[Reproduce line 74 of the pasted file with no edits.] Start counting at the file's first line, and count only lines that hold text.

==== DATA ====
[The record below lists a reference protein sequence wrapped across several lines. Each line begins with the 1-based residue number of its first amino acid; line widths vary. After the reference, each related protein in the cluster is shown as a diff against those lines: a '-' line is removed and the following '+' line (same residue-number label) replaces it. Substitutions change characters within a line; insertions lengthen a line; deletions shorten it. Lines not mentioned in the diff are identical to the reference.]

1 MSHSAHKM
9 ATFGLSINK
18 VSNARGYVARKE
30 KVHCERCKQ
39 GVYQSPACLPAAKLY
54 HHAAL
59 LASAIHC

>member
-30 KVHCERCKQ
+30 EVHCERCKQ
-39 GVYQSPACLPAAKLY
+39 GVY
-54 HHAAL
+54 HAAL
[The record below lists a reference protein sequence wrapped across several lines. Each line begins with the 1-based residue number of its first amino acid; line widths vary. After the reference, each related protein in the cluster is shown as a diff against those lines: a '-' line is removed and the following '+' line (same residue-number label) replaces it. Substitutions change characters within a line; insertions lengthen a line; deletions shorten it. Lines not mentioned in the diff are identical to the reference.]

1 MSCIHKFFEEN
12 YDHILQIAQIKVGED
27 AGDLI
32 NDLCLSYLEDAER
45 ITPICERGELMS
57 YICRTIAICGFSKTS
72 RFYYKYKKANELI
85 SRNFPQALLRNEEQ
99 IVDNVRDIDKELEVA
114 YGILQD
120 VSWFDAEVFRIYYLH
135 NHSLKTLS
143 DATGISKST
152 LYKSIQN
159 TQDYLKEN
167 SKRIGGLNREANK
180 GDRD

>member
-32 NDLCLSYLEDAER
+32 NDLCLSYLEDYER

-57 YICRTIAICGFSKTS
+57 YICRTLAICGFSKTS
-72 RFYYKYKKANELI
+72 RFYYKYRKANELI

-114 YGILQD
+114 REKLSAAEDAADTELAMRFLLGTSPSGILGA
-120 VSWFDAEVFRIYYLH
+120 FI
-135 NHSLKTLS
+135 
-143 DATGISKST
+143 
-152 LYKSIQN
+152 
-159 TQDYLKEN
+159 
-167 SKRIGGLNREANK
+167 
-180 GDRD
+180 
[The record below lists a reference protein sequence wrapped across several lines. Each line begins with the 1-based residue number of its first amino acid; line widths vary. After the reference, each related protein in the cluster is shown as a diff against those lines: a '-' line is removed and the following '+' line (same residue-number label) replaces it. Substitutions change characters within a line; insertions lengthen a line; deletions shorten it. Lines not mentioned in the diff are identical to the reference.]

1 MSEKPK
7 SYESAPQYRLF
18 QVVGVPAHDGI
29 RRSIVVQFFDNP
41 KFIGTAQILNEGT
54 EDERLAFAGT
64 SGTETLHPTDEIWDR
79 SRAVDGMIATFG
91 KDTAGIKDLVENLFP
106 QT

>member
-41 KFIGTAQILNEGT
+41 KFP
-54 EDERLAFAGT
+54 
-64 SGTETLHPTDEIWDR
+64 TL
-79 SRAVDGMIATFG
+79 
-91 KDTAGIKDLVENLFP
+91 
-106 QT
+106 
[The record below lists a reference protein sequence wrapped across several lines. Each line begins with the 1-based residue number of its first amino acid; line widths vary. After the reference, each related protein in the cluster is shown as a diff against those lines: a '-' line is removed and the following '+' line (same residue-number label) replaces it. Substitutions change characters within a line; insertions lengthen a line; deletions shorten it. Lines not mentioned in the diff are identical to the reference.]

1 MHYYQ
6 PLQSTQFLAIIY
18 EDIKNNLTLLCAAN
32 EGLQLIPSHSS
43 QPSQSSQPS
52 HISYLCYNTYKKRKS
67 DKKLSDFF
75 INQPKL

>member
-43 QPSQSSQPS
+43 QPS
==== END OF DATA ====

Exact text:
+64 TL